Auguri! After 5 hours of sleep we got a head start for the New Year and at 8:00 am we got in the hotel lobby for a tour to the island of Gozo. To get to Gozo is an entire affair. A bus or minivan would pick you up from the hotel and drop you at the ferry in the northern part of Malta after about 35 minutes drive. The ferry to Gozo goes each 45 minutes for E4.65/RT and you are picked on the other side by an open double-decker tour bus audio-guided hop on-hop off. Very convenient, thou. Gozo is small but has an impressive collection of nature and historical sites. However the highlights are for sure the nature sites that are really charming especially in a holiday as today when many of the historical sites were closed.
The first stop was at Rambla Bay followed by Ggantija, the oldest megalithic constructions (4500-7000BC) in the island unfortunately closed for the holiday and followed by the cave where Ulysses hanged out with Calypso, the nymph, for 7 years without getting a grief from Penelope who kept knitting that scarf. Imagine doing this for 7 years! For sure she established an entire manufacturing business while he had great fun on the beaches and caves with the nymphs. What a life! …The cave was closed being a little dangerous to visit but the view over Rambla Bay was spectacular. We stopped for only 10 minutes in Marsalforn the place where according to the legend St Paul landed in Gozo coming latter to Malta and living in the cave from the middle of the island. the place is way less religious inspiring than by the clubs and restaurants that pepper the newly developed resort.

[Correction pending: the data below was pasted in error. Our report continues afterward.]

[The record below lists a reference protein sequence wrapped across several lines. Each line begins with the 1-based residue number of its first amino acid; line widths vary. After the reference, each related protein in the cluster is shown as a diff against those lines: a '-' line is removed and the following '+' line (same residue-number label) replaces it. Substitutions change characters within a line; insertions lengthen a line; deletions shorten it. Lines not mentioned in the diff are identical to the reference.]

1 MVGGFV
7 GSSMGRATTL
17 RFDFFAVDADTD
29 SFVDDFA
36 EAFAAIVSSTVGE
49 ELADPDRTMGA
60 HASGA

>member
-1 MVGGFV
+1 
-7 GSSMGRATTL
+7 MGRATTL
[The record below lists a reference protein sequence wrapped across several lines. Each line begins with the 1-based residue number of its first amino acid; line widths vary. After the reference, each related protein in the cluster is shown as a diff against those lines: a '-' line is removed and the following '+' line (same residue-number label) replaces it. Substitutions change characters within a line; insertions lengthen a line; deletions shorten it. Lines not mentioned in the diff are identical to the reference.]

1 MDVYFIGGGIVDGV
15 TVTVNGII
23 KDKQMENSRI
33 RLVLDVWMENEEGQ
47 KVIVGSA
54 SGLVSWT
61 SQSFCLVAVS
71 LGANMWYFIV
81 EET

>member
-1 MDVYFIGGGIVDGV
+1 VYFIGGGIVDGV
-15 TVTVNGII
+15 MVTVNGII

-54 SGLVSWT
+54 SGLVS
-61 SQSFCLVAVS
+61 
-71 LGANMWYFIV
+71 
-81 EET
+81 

Victoria, the main city of the island, was originally called Rabat being renamed as a tribute to the famous British Queen. In its middle is medieval citadel, looking menacing and maybe inexpugnable, with narrow alleys surrounded by honey colored buildings and fortification walls glowing in the mellow sun. The ramparts offer great views over the valley, a good look out for the canons that were defending the town. In its middle is a large church closed for the holiday. The buses in Gozo run every 45 minutes being timed with the ferry crossings, so the visits should be fit for such an interval that is fine for most of the sites on the island.
Gozo is green and not so built up as Malta. It is quaint and serene to walk through its fields that are separated by yellow rubble walls. The traffic in the island is slow and sparse a far cry for the busyness of Valletta.
From Victoria/Rabat we drove by a pilgrimage church Our lady of Ta’ Pinu, unfortunately closed, and we stopped to the amazing location of Dwejra where the sea eroded the shore limestone and created an amazing dantel ground with fish bones petrified in it looking like fossils that I rarely was able to see; rocks with chicken pox and a majestic natural arch going on top of the spectacular blue sea. This is one of the those places that humbles you to nothing in front of the nature. We climbed the rocks and the arch and admire the powerful surf that was changing the landscape under our eyes.
Without a proper explanation from the driver of what else is open on the way we ended up again in Victoria where we took a tour of the lower town and visited the church of St George. The churches in Malta are all impressively ornate displaying in a way the wealth accumulated in time in the island. The architecture is classic baroque for most of them with the columns draped in red brocade and abundant golden motives.
The last stop of the day was in an ex-fishing village turned resort, Xlendi that had a spectacular gulf crammed between two hills now carpeted by hotels. The ferry ride and the bus in Malta brought us to Sliema where we found again a Maltese restaurant, De Goose, advertising Hungarian Goulash without serving it but with great fish soup and surprisingly sweet pasta….